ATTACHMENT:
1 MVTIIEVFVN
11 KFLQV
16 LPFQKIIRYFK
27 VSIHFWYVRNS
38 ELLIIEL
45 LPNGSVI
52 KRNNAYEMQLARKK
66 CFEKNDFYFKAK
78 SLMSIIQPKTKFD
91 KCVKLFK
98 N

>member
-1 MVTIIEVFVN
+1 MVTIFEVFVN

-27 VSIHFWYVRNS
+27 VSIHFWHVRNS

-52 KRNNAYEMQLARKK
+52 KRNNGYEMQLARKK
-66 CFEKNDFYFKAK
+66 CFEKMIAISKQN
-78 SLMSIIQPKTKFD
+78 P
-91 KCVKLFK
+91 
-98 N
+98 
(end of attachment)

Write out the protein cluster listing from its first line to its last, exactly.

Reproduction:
1 MVTIIEVFVN
11 KFLQV
16 LPFQKIIRYFK
27 VSIHFWYVRNS
38 ELLIIEL
45 LPNGSVI
52 KRNNAYEMQLARKK
66 CFEKNDFYFKAK
78 SLMSIIQPKTKFD
91 KCVKLFK
98 N

>member
-1 MVTIIEVFVN
+1 MVTIFEVFVN

-27 VSIHFWYVRNS
+27 VSIHFWHVRNS

-52 KRNNAYEMQLARKK
+52 KRNNGYEMQLARKK
-66 CFEKNDFYFKAK
+66 CFEKMIAISKQN
-78 SLMSIIQPKTKFD
+78 P
-91 KCVKLFK
+91 
-98 N
+98 